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Opinion/Kennedy: As a Kennedy, I’ve lived my whole life in the shadow of gun violence

·4 min read

Former U.S. Rep. Patrick J. Kennedy, D-Rhode Island, is founder of The Kennedy Forum, co-chair of the National Action Alliance for Suicide Prevention’s Mental Health & Suicide Prevention National Response to COVID-19 (National Response), and co-chair of the Bipartisan Policy Center’s Behavioral Health Integration Task Force.

History books will one day reflect the darkness of these times. It seems each week brings a new disaster to process and lament.

Psychologists define complex trauma as the wide-ranging, long-term effects of exposure to multiple traumatic events. Many of us are suffering from it. The effects of being on “high alert” from enduring tragedy after tragedy can profoundly impact our thoughts, actions, relationships, and health. Substance use is a common way to cope.

The recent surge of unthinkable gun violence has Americans more on edge than ever before. Stress hormones are surging through the population, leaving behind a trail of internal destruction that can be imprinted onto loved ones and even passed down through generations.

My father, the late Senator Edward M. Kennedy, suffered through the murders of not one but two of his brothers: John F. Kennedy and Robert F. Kennedy. The trauma he experienced never left him. It sat silent, just below the surface, impacting every aspect of his life in subtle and not so subtle ways. In my home, bullet-proof vests could be found in every closet. Constant vigilance was an unspoken reality we unfortunately learned to live with. It all became “normal.”

But now, as I look back on my youth through the lens of maturity and self-awareness, I understand the destruction that “normal” caused. My dad found his own ways to navigate life, but the damage was done. I inherited, through some combination of nature and nurture, the impact of severe trauma, the pressures of being on high alert, and a brain chemistry that left me vulnerable to mental illness. My attempts to self-medicate with drugs and alcohol cost me years of my life. Every day, I fight to break that cycle for my own children.

The terrorism we are now experiencing as a nation because of gun violence — and the resulting depression, anxiety, and addiction that will alter the trajectory of countless lives — must be stopped.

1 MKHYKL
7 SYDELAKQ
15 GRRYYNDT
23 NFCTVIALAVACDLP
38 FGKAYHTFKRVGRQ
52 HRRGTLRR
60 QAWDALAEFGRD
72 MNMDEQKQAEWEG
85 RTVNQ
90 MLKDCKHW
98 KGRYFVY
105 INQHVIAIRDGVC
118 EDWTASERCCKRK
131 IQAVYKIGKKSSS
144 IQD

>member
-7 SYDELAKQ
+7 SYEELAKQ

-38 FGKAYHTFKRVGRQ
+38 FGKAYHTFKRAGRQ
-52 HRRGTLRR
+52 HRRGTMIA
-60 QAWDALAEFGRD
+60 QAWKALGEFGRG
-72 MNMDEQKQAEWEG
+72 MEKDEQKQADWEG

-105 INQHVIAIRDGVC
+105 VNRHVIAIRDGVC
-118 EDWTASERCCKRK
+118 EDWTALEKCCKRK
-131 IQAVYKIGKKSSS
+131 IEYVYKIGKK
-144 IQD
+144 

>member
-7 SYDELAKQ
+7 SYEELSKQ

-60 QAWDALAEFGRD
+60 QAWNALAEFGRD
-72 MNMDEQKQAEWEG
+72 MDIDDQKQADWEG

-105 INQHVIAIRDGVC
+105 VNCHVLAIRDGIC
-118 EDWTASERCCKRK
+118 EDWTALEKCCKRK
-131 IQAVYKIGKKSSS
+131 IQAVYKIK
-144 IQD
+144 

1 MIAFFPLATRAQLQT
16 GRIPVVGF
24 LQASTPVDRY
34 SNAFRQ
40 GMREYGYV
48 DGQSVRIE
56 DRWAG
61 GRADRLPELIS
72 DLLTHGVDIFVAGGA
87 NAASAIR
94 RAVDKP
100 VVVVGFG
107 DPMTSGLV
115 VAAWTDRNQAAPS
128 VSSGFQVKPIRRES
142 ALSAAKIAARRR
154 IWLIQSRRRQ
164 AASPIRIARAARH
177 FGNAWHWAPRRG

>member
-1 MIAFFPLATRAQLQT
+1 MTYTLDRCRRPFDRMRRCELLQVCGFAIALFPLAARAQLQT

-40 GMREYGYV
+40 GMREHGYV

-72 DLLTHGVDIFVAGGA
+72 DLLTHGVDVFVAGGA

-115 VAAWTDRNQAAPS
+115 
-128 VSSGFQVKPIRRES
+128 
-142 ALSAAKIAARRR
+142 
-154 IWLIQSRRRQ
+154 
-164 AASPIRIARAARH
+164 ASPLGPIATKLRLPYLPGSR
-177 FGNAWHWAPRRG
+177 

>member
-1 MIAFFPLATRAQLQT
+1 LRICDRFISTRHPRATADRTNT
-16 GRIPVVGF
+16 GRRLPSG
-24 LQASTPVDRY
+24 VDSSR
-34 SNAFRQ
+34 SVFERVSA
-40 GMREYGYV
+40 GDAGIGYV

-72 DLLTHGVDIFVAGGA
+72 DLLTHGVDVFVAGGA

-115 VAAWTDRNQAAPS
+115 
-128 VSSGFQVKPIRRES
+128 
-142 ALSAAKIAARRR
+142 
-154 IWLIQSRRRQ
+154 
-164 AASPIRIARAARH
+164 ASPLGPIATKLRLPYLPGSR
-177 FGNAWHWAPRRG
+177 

That will only happen through serious gun reform.

Recently, a bipartisan group of lawmakers put forth legislation for modest new gun-reform policies, as well as new spending on mental health and school security. The bill calls for additional funding to school-based mental health resources and a nationwide rollout of the certified community behavioral health centers (CCBHCs) model. CCBHCs across the country would provide mental health and addiction treatment, around the clock crisis care, and comprehensive outpatient services through a Medicaid grant program.

The bill also calls for more funding for suicide and violence prevention programs, early identification and intervention programs, school-based mental health professionals and wrap-around services, and telehealth access to mental health care for children and young adults.

While advocates like me welcome each of these opportunities to improve our nation’s mental health care system — and have fought for similar actions for decades — let’s be very clear. Mental illness is not the cause of gun violence. Countries across the globe have similar incidence of mental illness, yet the U.S. is the only country where mass shootings are disturbingly commonplace.

The reality of our grave situation should not be watered down. No amount of mental health funding in the world is going to negate the mass availability of military-grade weapons that intersect in horrific ways with hate and racism. No new resources are going to stop the viscous cycle of violence, trauma, inaction, and desensitization happening before our eyes.

It’s time we start treating gun violence as the national security crisis that it is and taking the bold steps necessary to save lives. Anything less dishonors the memories of those killed, and is a slap in the face to loved ones whose lives have been forever changed by 200+ mass shootings that have occurred less than halfway into 2022.

In 1996, I spoke on the floor of the U.S. House of Representatives, opposing the repeal of the Assault Weapons Ban. Fueled by the memories of my family tragedies, I pleaded with colleagues to open their eyes to dangers ahead. My views have not changed today.

The new legislation is a step in the right direction, to pull ourselves out of denial. However, without further action to address the wide availability of weapons of war, America will continue to be exceptional in experiencing frequent mass casualty events in its churches, schools, grocery stores, and other places where people should be able to gather without fear.

Congress: let’s stop the cycle of blaming mental illness and confront our societal issues for what they are, not what we want them to be.

This article originally appeared on The Providence Journal: Opinion/Kennedy: As a Kennedy, I’ve lived my whole life in the shadow of gun violence